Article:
She won the singles title at the Irish Lawn Tennis Championships in 1895 and 1898 - a prestigious tournament at the time . At the 1900 Summer Olympics, where women participated for the first time, Cooper Sterry won the tennis singles event. On 11 July 1900 she defeated Hélène Prévost in the final in straight sets and became the first female Olympic tennis champion as well as the first individual female Olympic champion. With Reginald Doherty, she won the mixed doubles title after a straight-sets victory in the final against Hélène Prévost and Harold Mahony. In 1901 she won the singles title at the German Championships, and in 1902 she won the Swiss Championship. Cooper Sterry remained active in competitive tennis and continued to play in championship events well into her 50s.

On 12 January 1901 she married Alfred Sterry, a solicitor, who became president of the Lawn Tennis Association. They had two children: Rex (born 1903) who was the vice-chairman of the All England Club for a period of 15 years during the 1960s and 1970s and Gwen (born 1905), a tennis player who participated at Wimbledon and played on Britain's Wightman Cup team.

Cooper Sterry had an offensive style of playing, attacking the net when the opportunity arose. She was one of a few female players of her time who served overhead. Her main strengths were her steadiness, temperament and tactical ability. Her excellent volleying skills stood out at a time when this was still a rarity in ladies tennis.

Cooper Sterry, who had been deaf since the age of 26, died on 10 October 1966 at the age of 96, in Helensburgh, Scotland

She was inducted into the International Tennis Hall of Fame in 2013.

Alice Pickering (1860 – 18 February 1939 née Alice Simpson) 
Alice Pickering was an English tennis player who played at the Wimbledon Championships from 1895 to 1901. In 1896, she won the all-comers-competition at Wimbledon 1896, but lost the challenge round against Charlotte Cooper 2-6, 3-6. She again reached the all-comers final in the following year, but this time lost to Blanche Bingley. 

In 1896 she won the doubles competition at the Irish Championships partnering Ruth Durlacher.

Mary Louisa "Mollie" Martin (3 September 1865, Newtowngore, Ireland – 24 October 1941, Portrush, Northern Ireland) 
Mary "Mollie" Martin was a tennis player from Ireland. In 1898 she reached the final of the Wimbledon Championships, but was beaten 6-4, 6-4 by Charlotte Cooper.

She won nine singles titles at the Irish Lawn Tennis Championships.

In my next blog post I will be examining some early 20th century female tennis players from the Edwardian and post war era's. 

Monday 25 June 2018

The #MonthofMillie & Processions 2018 - Celebrating Women's Suffrage in London


As 2018 is the centenary of some women in the UK getting the vote, I decided I wanted to get involved in the celebrations and learn much more about the history of the women's suffrage movement.

I wanted to add to the things I thought I already knew and discover some of the lesser known stories that I didn't know. As a self-employed woman of 53, whose offspring have all flown the nest, I was fortunate enough to have time to devote to this personal project. The positive things I have gained from doing it, have far exceeded my expectations and have inspired me to do much more in the future.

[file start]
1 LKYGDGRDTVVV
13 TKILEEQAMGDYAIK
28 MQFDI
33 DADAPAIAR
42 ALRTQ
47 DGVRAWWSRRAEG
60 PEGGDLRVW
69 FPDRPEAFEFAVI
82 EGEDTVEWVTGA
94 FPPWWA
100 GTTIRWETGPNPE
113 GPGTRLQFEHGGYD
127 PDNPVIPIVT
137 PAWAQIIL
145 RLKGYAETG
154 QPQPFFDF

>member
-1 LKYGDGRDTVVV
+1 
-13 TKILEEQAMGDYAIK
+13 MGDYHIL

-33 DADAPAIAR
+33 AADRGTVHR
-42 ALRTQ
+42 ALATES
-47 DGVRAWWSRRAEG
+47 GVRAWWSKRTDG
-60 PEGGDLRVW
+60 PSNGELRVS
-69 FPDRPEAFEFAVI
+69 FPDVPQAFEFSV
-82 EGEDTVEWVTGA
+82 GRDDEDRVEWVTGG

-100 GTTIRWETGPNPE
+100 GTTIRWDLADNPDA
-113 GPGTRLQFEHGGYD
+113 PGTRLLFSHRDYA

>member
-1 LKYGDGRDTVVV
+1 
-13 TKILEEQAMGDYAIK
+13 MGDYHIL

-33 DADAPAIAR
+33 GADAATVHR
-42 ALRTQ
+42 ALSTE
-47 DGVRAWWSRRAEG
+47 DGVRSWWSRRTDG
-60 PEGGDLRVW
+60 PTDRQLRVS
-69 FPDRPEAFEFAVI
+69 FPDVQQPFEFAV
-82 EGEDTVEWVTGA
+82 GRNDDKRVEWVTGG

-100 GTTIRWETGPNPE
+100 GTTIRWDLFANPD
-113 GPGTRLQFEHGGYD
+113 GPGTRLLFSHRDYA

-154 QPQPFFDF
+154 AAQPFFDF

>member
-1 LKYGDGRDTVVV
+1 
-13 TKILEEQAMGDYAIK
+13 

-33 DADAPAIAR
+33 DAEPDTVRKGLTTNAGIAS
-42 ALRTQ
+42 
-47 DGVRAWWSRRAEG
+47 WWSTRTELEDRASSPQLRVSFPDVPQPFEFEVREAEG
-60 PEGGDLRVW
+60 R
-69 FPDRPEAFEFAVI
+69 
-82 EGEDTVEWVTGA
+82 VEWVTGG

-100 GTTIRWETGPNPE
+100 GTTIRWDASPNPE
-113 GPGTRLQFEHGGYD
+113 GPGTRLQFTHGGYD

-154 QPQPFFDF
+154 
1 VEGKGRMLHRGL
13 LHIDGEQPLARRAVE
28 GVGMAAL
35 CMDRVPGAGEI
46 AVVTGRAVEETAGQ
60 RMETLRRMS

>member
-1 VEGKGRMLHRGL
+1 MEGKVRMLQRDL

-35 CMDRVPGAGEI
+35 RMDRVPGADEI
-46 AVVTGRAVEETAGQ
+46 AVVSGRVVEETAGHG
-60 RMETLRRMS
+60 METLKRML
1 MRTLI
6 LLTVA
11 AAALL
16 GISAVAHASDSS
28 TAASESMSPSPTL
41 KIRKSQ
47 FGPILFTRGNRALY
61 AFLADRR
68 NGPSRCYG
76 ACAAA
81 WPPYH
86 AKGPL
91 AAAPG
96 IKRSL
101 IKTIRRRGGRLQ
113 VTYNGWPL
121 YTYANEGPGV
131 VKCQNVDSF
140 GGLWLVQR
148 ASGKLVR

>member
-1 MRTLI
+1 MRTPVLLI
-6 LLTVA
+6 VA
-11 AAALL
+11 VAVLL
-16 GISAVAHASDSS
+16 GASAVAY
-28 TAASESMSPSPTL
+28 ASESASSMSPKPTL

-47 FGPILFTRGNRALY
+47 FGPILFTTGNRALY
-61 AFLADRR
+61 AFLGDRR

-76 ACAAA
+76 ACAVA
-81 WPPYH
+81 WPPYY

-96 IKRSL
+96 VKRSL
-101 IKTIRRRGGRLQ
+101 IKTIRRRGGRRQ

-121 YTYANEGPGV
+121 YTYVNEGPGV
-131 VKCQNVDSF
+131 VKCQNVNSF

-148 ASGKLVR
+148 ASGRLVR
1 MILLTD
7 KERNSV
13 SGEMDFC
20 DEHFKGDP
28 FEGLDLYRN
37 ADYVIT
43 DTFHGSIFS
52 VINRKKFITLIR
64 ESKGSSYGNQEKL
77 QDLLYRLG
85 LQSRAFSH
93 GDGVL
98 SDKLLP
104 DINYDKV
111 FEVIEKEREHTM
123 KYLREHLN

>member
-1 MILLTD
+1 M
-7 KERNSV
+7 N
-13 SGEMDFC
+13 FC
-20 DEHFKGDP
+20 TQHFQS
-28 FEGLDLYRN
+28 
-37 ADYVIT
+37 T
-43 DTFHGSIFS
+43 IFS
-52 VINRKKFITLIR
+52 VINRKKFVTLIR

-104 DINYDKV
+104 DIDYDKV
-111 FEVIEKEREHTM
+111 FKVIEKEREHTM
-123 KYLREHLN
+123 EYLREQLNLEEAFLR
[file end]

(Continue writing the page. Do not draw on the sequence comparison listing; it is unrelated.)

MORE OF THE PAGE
As June marked Suffragist Millicent Fawcett's birthday, completing some of these things during the #MonthOfMillie was also part of the "Votes for Women" Suffragette challenge I had set myself.

Through my blog I researched and told the stories of many lesser known Suffragettes and Suffragists from Essex, Wales, and Scotland. Ireland is coming in a future blog post!

I discovered many stories of women whose names are not as well remembered as The Pankhursts or Millicent Fawcett. I learned that  refusing to pay taxes or not filling in a census form was just as much a part of the fight for suffrage as smashing windows, planting bombs and slashing works of art.

I read Dr Fern Riddell's superb biography of Kitty Marion - Death in 10 Minutes. I read Sarah Jackson's fascinating book on the East End Suffragettes. I read Jenni Murray's  History of Britain in 21 Women and then gave it to my daughter for holiday reading as instructed! I read Anita Annad's biography of Sophia Duleep Singh alongside Emmeline Pankhurst's own autobiography to get a fuller, more rounded view of events.

I studied the iconic suffragette photography of Britain's first female press photographer, Christina Bloom, and fell in love with it so much that I bought a coffee table book!

I watched all the TV shows on the BBC that were
dedicated to telling the stories of the fight for women's suffrage. There was Lucy Worsley's exciting drama-documentary on militant suffragettes to soak up, Sally Lindsay's 30 minute biographical study of Emmeline Pankhurst, the Suffragettes Forever series presented by Amanda Vickery and special editions of Antiques Roadshow and the genealogy show Who do You Think You Are.

As a dedicated life long leaner, I signed up for a free online course on the Suffragettes and I also volunteered to help with spreading the word on social media about Snapping The Stiletto - a brilliant local women's community history project in Essex that celebrates strong women and offers free training on how to research archives in conjunction with local museums and Essex Records Office.

I went to see the free Museum of London suffragette collection and attended the talk 'How the Vote was won' hosted by the Fawcett Society with key speakers Elizabeth Crawford and Sumita Mukherjee - two very knowledgeable historians that I have followed on Twitter for some time

With my daughter, I visited Millicent Fawcett's statue - and also the Pankhurst statue nearby. I also took her to The Women's Hall re-creation in Tower Hamlets Local History Libray - just a stones throw from where she attended university at Queen Mary's over 12 years ago and also where my grandmother's working class family grew up in the East End in the 1900's through to the 1940's.